I looked at your patch. Your code will only swap the existing match with the first entry, but doesn't that hurt any existing ordering? My code shifted them down to preserve ordering. Hey by the way, you did your own swap code when the JDK already has Collections.swap().

          Show
          David Smiley added a comment - Please don't commit in only a few hours. That is too soon for something being put together now and it's 4am in my time zone – I haven't gone to bed yet. I looked at your patch. Your code will only swap the existing match with the first entry, but doesn't that hurt any existing ordering? My code shifted them down to preserve ordering. Hey by the way, you did your own swap code when the JDK already has Collections.swap().
          Hide
          Dawid Weiss added a comment -

          This is my take at fixing this issue. Took David's suggestion about complexity into account and moved the checks into a separate method. A previously failing test case added and passing. David, feel free to check now, should be fine. I plan to commit in a few hours.

          Show
          Dawid Weiss added a comment - This is my take at fixing this issue. Took David's suggestion about complexity into account and moved the checks into a separate method. A previously failing test case added and passing. David, feel free to check now, should be fine. I plan to commit in a few hours.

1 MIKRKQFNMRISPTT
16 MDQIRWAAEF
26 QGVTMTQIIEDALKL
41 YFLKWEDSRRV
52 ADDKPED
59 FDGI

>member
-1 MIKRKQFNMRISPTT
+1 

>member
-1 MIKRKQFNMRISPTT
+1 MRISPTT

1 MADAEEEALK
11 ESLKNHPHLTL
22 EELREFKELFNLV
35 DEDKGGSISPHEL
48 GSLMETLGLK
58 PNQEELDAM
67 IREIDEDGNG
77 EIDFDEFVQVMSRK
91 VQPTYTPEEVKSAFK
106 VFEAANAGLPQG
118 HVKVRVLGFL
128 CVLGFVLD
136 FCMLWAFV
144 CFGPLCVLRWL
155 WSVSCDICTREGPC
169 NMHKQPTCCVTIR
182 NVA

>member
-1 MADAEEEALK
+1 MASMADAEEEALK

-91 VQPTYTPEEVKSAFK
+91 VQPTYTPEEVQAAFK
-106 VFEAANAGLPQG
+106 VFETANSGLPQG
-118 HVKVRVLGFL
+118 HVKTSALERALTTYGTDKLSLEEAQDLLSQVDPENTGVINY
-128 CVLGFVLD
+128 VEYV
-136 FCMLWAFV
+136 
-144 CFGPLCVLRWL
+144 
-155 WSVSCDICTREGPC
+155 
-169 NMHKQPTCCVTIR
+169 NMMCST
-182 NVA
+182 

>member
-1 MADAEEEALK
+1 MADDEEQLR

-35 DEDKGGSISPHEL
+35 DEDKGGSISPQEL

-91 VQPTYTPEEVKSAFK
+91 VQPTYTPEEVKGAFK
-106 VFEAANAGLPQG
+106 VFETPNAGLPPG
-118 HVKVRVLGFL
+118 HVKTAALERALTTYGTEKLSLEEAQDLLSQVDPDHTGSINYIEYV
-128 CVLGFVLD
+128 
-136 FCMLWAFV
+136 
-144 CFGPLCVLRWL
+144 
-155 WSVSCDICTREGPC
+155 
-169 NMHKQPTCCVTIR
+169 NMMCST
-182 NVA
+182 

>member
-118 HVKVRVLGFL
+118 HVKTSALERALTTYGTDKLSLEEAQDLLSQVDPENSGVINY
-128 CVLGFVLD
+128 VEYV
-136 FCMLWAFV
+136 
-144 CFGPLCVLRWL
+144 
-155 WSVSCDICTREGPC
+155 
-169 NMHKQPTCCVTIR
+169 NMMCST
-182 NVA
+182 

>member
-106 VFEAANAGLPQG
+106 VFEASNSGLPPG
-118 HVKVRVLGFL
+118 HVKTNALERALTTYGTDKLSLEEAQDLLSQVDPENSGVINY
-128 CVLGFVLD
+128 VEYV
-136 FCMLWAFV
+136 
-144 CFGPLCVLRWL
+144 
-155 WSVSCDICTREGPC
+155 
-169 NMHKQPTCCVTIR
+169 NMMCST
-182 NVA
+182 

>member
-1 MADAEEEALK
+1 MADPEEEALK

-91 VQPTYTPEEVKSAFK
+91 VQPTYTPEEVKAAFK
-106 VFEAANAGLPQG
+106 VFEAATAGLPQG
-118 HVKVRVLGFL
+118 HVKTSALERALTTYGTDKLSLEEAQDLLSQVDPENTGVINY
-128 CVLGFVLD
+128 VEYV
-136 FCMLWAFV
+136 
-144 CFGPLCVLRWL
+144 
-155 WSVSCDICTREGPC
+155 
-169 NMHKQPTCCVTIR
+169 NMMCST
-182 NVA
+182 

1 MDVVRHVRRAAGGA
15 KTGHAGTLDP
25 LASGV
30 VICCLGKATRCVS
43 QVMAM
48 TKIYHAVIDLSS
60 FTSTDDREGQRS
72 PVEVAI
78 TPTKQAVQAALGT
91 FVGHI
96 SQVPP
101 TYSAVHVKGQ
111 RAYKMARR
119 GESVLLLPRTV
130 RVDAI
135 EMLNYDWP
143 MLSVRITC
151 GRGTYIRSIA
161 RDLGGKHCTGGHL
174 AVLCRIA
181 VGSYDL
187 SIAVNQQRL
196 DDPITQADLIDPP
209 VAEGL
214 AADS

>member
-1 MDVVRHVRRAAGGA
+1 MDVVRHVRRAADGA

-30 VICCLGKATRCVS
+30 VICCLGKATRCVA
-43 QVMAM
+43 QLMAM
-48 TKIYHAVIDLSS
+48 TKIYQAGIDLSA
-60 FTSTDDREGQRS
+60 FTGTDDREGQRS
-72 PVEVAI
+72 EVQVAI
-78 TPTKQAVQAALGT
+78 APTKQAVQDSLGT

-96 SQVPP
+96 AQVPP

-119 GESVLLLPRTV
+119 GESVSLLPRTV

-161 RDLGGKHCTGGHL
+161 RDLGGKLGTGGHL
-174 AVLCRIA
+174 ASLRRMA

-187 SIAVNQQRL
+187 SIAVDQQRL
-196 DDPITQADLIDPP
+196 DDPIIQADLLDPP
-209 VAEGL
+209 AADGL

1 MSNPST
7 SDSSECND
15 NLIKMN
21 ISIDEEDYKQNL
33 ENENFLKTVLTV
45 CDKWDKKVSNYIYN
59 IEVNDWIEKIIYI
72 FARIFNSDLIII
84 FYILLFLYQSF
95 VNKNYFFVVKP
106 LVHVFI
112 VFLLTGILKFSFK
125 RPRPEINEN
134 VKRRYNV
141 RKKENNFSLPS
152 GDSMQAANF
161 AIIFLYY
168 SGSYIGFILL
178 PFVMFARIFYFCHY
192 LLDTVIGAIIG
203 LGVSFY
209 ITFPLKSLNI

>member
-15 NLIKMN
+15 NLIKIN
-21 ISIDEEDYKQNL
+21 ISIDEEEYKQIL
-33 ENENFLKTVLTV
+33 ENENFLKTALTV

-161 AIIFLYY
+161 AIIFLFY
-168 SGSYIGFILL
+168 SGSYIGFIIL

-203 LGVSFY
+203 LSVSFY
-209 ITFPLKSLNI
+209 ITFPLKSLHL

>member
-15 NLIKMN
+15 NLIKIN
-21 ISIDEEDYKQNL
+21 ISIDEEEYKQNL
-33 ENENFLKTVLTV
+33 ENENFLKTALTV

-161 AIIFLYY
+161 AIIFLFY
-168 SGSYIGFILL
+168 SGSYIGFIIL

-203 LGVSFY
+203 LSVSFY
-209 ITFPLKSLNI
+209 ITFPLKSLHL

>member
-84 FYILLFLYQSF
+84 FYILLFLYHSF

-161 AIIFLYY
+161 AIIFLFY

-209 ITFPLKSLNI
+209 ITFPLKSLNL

Hide
          Dawid Weiss added a comment -

          I realize when this could happen, indeed – trivial. Thanks David.

          Show
          Dawid Weiss added a comment - I realize when this could happen, indeed – trivial. Thanks David.
          Hide
          Dawid Weiss added a comment -

          The patch is fine and I think I now know the circumstances in which the off by one could happen (or more specifically: when the exact match could be on the list at the point of getting to that snippet). I'll try to write a failing test case and then apply your patch.

          Show
          Dawid Weiss added a comment - The patch is fine and I think I now know the circumstances in which the off by one could happen (or more specifically: when the exact match could be on the list at the point of getting to that snippet). I'll try to write a failing test case and then apply your patch.